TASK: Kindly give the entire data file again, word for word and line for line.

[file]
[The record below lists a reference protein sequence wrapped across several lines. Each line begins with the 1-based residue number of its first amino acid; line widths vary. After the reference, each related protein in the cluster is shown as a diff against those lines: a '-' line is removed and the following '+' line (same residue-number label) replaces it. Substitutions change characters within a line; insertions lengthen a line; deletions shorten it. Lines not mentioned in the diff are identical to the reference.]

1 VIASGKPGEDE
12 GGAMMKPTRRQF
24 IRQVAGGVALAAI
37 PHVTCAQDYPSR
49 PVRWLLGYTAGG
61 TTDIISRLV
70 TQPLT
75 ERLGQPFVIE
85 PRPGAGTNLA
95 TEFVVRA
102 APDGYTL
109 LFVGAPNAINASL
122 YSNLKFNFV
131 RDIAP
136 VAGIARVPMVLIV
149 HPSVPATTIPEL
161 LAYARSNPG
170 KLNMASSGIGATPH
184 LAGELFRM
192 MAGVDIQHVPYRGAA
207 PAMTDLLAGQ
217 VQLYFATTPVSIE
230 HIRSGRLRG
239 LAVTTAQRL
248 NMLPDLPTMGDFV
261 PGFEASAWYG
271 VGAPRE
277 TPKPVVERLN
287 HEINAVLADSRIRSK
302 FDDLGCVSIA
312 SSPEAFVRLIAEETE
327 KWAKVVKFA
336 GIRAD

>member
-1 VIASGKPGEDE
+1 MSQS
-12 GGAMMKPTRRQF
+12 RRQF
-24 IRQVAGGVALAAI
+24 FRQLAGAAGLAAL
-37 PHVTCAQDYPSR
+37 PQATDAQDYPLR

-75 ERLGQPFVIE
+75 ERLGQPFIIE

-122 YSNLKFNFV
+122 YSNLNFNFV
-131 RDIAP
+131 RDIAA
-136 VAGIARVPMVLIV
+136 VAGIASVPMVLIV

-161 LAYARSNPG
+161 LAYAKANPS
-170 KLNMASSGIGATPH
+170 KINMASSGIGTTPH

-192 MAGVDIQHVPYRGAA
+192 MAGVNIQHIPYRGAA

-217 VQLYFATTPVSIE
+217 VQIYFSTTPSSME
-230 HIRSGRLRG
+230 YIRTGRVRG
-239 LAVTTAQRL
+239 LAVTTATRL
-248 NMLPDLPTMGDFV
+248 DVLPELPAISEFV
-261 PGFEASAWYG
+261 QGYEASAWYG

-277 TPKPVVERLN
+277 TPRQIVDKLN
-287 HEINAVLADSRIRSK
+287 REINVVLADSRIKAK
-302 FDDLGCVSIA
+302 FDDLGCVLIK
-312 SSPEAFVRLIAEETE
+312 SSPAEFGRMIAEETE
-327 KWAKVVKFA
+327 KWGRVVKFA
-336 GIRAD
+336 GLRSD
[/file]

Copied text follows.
[The record below lists a reference protein sequence wrapped across several lines. Each line begins with the 1-based residue number of its first amino acid; line widths vary. After the reference, each related protein in the cluster is shown as a diff against those lines: a '-' line is removed and the following '+' line (same residue-number label) replaces it. Substitutions change characters within a line; insertions lengthen a line; deletions shorten it. Lines not mentioned in the diff are identical to the reference.]

1 VIASGKPGEDE
12 GGAMMKPTRRQF
24 IRQVAGGVALAAI
37 PHVTCAQDYPSR
49 PVRWLLGYTAGG
61 TTDIISRLV
70 TQPLT
75 ERLGQPFVIE
85 PRPGAGTNLA
95 TEFVVRA
102 APDGYTL
109 LFVGAPNAINASL
122 YSNLKFNFV
131 RDIAP
136 VAGIARVPMVLIV
149 HPSVPATTIPEL
161 LAYARSNPG
170 KLNMASSGIGATPH
184 LAGELFRM
192 MAGVDIQHVPYRGAA
207 PAMTDLLAGQ
217 VQLYFATTPVSIE
230 HIRSGRLRG
239 LAVTTAQRL
248 NMLPDLPTMGDFV
261 PGFEASAWYG
271 VGAPRE
277 TPKPVVERLN
287 HEINAVLADSRIRSK
302 FDDLGCVSIA
312 SSPEAFVRLIAEETE
327 KWAKVVKFA
336 GIRAD

>member
-1 VIASGKPGEDE
+1 MSQS
-12 GGAMMKPTRRQF
+12 RRQF
-24 IRQVAGGVALAAI
+24 FRQLAGAAGLAAL
-37 PHVTCAQDYPSR
+37 PQATDAQDYPLR

-75 ERLGQPFVIE
+75 ERLGQPFIIE

-122 YSNLKFNFV
+122 YSNLNFNFV
-131 RDIAP
+131 RDIAA
-136 VAGIARVPMVLIV
+136 VAGIASVPMVLIV

-161 LAYARSNPG
+161 LAYAKANPS
-170 KLNMASSGIGATPH
+170 KINMASSGIGTTPH

-192 MAGVDIQHVPYRGAA
+192 MAGVNIQHIPYRGAA

-217 VQLYFATTPVSIE
+217 VQIYFSTTPSSME
-230 HIRSGRLRG
+230 YIRTGRVRG
-239 LAVTTAQRL
+239 LAVTTATRL
-248 NMLPDLPTMGDFV
+248 DVLPELPAISEFV
-261 PGFEASAWYG
+261 QGYEASAWYG

-277 TPKPVVERLN
+277 TPRQIVDKLN
-287 HEINAVLADSRIRSK
+287 REINVVLADSRIKAK
-302 FDDLGCVSIA
+302 FDDLGCVLIK
-312 SSPEAFVRLIAEETE
+312 SSPAEFGRMIAEETE
-327 KWAKVVKFA
+327 KWGRVVKFA
-336 GIRAD
+336 GLRSD